The joke may be on the reader as one skips to the final note, which is a tour de force of narrative ebullience. The narrator is considerably deepened and extended into a maniacal loudmouth. The sentences are rich in rhythms, asides and resonate with biographical detail creating a memorable persona. The reader tends to look back on the long list as a conceit, a way into the deeper layers of language, and wants more engagement with the nature and uses of language. This then becomes the point of the list an insistence on grappling with the use of words within lived experience and literature. The final note succinctly illustrates this with its combination of a probing, quizzical tone and continual search for the right word. The narrator drew lessons from his Aunt and her witty and joyous list. Who would not like to discover more about such words as fent, spall, fard, slub, doce, pelf, frit, sot, ort and orse?

Cess: A Spokening has a power and pointed veracity as a language game and fiction of distinction.

David Caddy 11th August 2015

Beat Scene 76, edited by Kevin Ring

Beat Scene 76, edited by Kevin Ring

This issue features an extensive profile and interview with James Koller by Peter Garland, Ken Kesey’s second novel, Sometimes a Great Notion (1964), Kurt Hemmer’s interview with Herbert Huncke, an essay on Kenneth Patchen as read by Kenneth Rexroth, Mark Howell’s recollections of meeting Ferlinghetti and Ginsberg, and Jim Burns on ‘Underground London – Bebop and Beyond.’ There are additional memories of Ken Kesey’s visit to Filthy McNastys pub in London, although it is unclear whether the article references a 1978 or the 1998 visit, the 1974 bootleg publication of Kerouac’s Old Angel Midnight and Bob Dylan’s 1975 Rolling Thunder tour visit to Kerouac’s birthplace at Lowell. The review section includes the selected letters of Wendell Berry, (a friend of Kesey) and Gary Snyder, and Nobody Home: writing, buddhism and living in places, Gary Snyder in conversation with Julia Martin.

The James Koller interview covers his biographical, personal and poetic influences, his novels, poetry and work on Coyote’s Journal and Coyote Books, which published Beats and ethnocentric poets. Born in northern Illinois in 1936, Koller became part of the Fifties North Beach, San Francisco scene, and was friends with Joanne Kyger, Gary Snyder, Lew Welch, Philip Whalen and Robert Creeley. He published Charles Olson’s famous 1965 Berkeley Lecture in Coyote’s Journal. He was inspired by Pound, cites Carl Sauer’s The Agency of Man On The Earth (1956) as a bigger influence than Olson’s work, anonymous folk songs, native American songs, which he translated for Jerome Rothenberg’s 1972 Shaking The Pumpkin anthology, the ethnocentric epics and Icelandic sagas. This comprehensive interview helped me to locate Koller as a poet somewhere between Ed Dorn and Jerome Rothenberg, as well as bring to light such figures as Jaime de Angulo, a poet friend of Pound, and author of Indian Tales. Pound called de Angulo the ‘American Ovid’ and was also highly regarded by William Carlos Williams. He tutored Jack Spicer and Robert Duncan, and was written about by Kerouac.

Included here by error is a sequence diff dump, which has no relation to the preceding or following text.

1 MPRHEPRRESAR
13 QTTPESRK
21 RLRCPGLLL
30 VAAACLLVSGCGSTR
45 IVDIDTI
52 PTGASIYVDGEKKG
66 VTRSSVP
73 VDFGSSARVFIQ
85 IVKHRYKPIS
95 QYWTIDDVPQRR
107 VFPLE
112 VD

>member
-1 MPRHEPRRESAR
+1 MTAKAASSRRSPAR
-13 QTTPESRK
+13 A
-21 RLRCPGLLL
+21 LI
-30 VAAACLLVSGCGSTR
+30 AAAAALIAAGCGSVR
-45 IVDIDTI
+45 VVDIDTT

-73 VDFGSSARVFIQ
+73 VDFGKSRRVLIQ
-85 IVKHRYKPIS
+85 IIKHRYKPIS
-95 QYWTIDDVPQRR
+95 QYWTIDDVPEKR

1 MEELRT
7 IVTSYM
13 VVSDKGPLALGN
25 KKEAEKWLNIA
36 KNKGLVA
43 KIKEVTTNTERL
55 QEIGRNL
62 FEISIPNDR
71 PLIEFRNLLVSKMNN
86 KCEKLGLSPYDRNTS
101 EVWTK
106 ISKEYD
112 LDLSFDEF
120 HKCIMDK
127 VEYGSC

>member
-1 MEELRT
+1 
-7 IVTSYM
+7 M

The Kesey article could have examined Sometimes a Great Notion and Paul Newman’s 1970 film of the book, more fully. It tends to follow a populist version rather than literary one of Kesey’s life and work. In fairness, there was a great crossover between the Merry Pranksters, Beats, Diggers and Deadheads. A truer understanding of the flowering of the Beats would require a grasp of many factors, historically from the eclipse of the old Left to the birth of the Internet. The Internet evolved as a direct means of communication within the Deadhead community, and a reading of that community with its numerous and continual allusions to and from the Merry Pranksters and wider San Francisco North Beach scene has yet to be written. A fuller picture would also relate the activism of Diggers to poets, such as Kenneth Rexroth, Ginsberg, and Pound, their connection to City Lights Bookshop, the Planet Drum Foundation, founded by Peter Berg in 1973, to ethnomusicologists, such as de Angulo, Frederic Lieberman, Mickey Hart, as well as poets, such as Koller, Kyger and Snyder, as well as the Whole Earth Catalog, which featured Kesey’s Further bus on its July 1969 cover, and other ecologically aware publications and groupings, and so on.

Jim Burns unearths an underground Soho scene from the late Forties and early Fifties, centred around Club Eleven, a bebop club opened in 1948 at 41 Windmill Street, not far from the Fitzroy Tavern, with its similar clientele of showbiz types, Soho characters, dealers, and military absconders. Here though the atmosphere was provided more by the smell of marijuana than beer. Burns notes that this particular ‘Underground’ predated there more popular Sixties notion, and provides useful literary references to support his findings.

There is, as ever, much to ponder in Beat Scene.
http://www.beatscene.net/

David Caddy 11th June 2015